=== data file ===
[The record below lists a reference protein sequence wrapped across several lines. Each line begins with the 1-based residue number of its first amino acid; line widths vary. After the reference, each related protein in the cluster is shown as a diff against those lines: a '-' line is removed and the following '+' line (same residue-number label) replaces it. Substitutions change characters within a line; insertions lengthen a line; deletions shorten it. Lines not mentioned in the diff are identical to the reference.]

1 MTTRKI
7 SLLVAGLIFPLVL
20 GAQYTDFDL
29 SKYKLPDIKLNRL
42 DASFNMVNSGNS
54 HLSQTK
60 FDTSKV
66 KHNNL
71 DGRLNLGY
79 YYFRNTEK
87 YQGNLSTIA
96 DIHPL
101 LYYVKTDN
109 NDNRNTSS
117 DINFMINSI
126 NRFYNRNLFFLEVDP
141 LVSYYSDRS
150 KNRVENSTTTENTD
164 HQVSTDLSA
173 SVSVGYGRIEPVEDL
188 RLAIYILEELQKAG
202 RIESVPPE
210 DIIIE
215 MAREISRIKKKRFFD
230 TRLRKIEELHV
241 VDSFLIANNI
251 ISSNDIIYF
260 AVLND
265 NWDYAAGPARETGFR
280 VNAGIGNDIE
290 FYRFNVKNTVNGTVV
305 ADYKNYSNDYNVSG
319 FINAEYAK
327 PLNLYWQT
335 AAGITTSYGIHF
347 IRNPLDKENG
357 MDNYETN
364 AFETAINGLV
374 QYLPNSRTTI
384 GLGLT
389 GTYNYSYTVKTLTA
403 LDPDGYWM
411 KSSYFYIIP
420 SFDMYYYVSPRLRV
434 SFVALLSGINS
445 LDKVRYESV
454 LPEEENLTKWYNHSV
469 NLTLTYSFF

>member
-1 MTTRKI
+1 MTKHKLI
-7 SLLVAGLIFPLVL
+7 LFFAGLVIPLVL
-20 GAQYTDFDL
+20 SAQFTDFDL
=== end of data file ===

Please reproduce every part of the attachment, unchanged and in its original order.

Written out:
[The record below lists a reference protein sequence wrapped across several lines. Each line begins with the 1-based residue number of its first amino acid; line widths vary. After the reference, each related protein in the cluster is shown as a diff against those lines: a '-' line is removed and the following '+' line (same residue-number label) replaces it. Substitutions change characters within a line; insertions lengthen a line; deletions shorten it. Lines not mentioned in the diff are identical to the reference.]

1 MTTRKI
7 SLLVAGLIFPLVL
20 GAQYTDFDL
29 SKYKLPDIKLNRL
42 DASFNMVNSGNS
54 HLSQTK
60 FDTSKV
66 KHNNL
71 DGRLNLGY
79 YYFRNTEK
87 YQGNLSTIA
96 DIHPL
101 LYYVKTDN
109 NDNRNTSS
117 DINFMINSI
126 NRFYNRNLFFLEVDP
141 LVSYYSDRS
150 KNRVENSTTTENTD
164 HQVSTDLSA
173 SVSVGYGRIEPVEDL
188 RLAIYILEELQKAG
202 RIESVPPE
210 DIIIE
215 MAREISRIKKKRFFD
230 TRLRKIEELHV
241 VDSFLIANNI
251 ISSNDIIYF
260 AVLND
265 NWDYAAGPARETGFR
280 VNAGIGNDIE
290 FYRFNVKNTVNGTVV
305 ADYKNYSNDYNVSG
319 FINAEYAK
327 PLNLYWQT
335 AAGITTSYGIHF
347 IRNPLDKENG
357 MDNYETN
364 AFETAINGLV
374 QYLPNSRTTI
384 GLGLT
389 GTYNYSYTVKTLTA
403 LDPDGYWM
411 KSSYFYIIP
420 SFDMYYYVSPRLRV
434 SFVALLSGINS
445 LDKVRYESV
454 LPEEENLTKWYNHSV
469 NLTLTYSFF

>member
-1 MTTRKI
+1 MTKHKLI
-7 SLLVAGLIFPLVL
+7 LFFAGLVIPLVL
-20 GAQYTDFDL
+20 SAQFTDFDL